8 Power divided between national gov and state and local govs. 5. FederalismPower divided between national gov and state and local govs.
9 The United States Constitution and Federalism Section 2: Amending the Constitution
10 Constitution has been around for over 200 years Constitution has been around for over 200 years. Framers knew they needed to include a way to change it as times change
11 Modify formally, as a legal document or legislative bill. Amend: TO CHangeMake minor changes in (a text) in order to make it fairer, more accurate, or more up-to-date.Modify formally, as a legal document or legislative bill.
13 4 ways to amend the Constitution Propose an amendmentRatifying an Amendment1. 2/3 of both houses of Congress (all 27 proposed this way)A. Legislatures in ¾ of states (26 ratified this way)2. National Convention called by Congress at the request of 2/3 of state legislatures (never done)B. Special conventions in ¾ of the state (1 ratified this way—21st amendment)#1#3#2#4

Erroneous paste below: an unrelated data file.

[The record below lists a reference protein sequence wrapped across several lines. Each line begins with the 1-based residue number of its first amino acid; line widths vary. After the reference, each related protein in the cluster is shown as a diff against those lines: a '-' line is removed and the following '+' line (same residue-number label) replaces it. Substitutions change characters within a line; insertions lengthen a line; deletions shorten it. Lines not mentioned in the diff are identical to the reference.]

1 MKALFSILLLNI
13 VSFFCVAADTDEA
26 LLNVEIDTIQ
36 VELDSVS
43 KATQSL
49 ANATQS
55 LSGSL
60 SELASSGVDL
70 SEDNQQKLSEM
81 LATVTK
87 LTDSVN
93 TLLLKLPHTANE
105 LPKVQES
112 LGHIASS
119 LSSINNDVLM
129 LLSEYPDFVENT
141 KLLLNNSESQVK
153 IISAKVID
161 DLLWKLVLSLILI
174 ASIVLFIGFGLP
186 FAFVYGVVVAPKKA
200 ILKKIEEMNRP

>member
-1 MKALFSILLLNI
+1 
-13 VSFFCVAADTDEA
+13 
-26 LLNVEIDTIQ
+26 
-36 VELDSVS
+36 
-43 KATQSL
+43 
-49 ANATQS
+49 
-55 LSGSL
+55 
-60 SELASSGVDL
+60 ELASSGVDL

14 The 27 Amendments Bill of Rights 1-10: Protect individual freedoms 13th, 14th, 15th: expand voting and other rights to groups17th: direct election of Senators19th: women’s suffrage16th: national income tax18th: Prohibition
15 The United States Constitution and Federalism Section 3: A Flexible Document
16 The Constitution is a “LIVING DOCUMENT” because it is flexible and changes with the times! 1. Gov. actionsA. Court decisionsB. Congressional legislationC. Executive actions2. Political actionsA. Important role in electionsB. Organize daily operations of Congress3. Custom and traditionA. Strongly influence how gov. carries out its functions
17 The United States Constitution and Federalism Section 4: Federalism
19 1. Expressed Powers—specifically stated in the Constitution Legislative Branch (Article I, Section 8)Issuing moneyCollect national taxesBorrow moneyPay gov. debtsDeclaring warRaising and maintaining armed forcesRegulate trade among the states and foreign govsExecutive Branch (Article II)Command armed forcesDirect relations with gov of other countriesJudicial Branch (Article III)Rule on cases involving the US gov, foreign officials in the US, and disputes among the statesDecide cases concerning the Constitution, federal laws, and treaties